Instruction for 9.9 can be found below. I used the 2nd link mainly for complete removal of the old conf.
http://wiki.cchtml.com/index.php/Ubuntu_Jaunty_Installation_Guide#Installing_the_drivers_manually
http://k3mist.com/linux/ati-catalyst-9-9-fglrx-8-650-installation/

Cheers,

Any problem please feel free to drop me a comment =)

UPDATE 1:
To install webcam viewer:
sudo apt-get install luvcview

UPDATE 2:
Upgrade to alsa 1.0.21 to have no more cracking noise with max PCM.
http://ubuntuforums.org/showthread.php?p=6589810

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Ubuntu 9.04 Jaunty distribution release date draws near. Pulseaudio – the future is coming up as well. I admit that it works better compare to Intrepid, however, I still want to stick to the no-frills ALSA for my Intel on board card. If Pulseaudio works for you, by all means stick to it. I merely give you another option to choose. By the way, I manage to get my mic working πŸ™‚ This guide will help you to kind of disable pulseaudio from starting / avoid pulseaudio to hog the sound hardware. It also solves the problem of every boot, the master channel is turned all the way down and muted.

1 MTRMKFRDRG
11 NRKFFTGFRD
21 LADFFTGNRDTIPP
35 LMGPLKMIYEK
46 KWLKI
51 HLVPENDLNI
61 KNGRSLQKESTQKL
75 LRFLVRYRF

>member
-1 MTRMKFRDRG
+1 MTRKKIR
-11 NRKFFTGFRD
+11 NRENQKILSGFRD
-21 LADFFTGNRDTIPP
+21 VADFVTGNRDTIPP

The Environments: Firstly, I upgrade my Intrepid to Jaunty RC 32bits PC through ‘update-manager -d’. I have only one laptop so I can’t test the vanilla Jaunty RC version. Though, I will try to match the configuration as best as I can. Secondly, I have a built-in mic. Thirdly, the soundcard is an onboard Intel STAC9200 and I don’t have 2nd soundcard. For the uninitiate, the $ in front just denote your shell, after that is the command.

Required Packages: alsa-oss; libasound2; libasound-plugins; sysv-rc-conf (optional)

$ sudo apt-get install alsa-oss libasound2 libasound2-plugins sysv-rc-conf

The Procedure: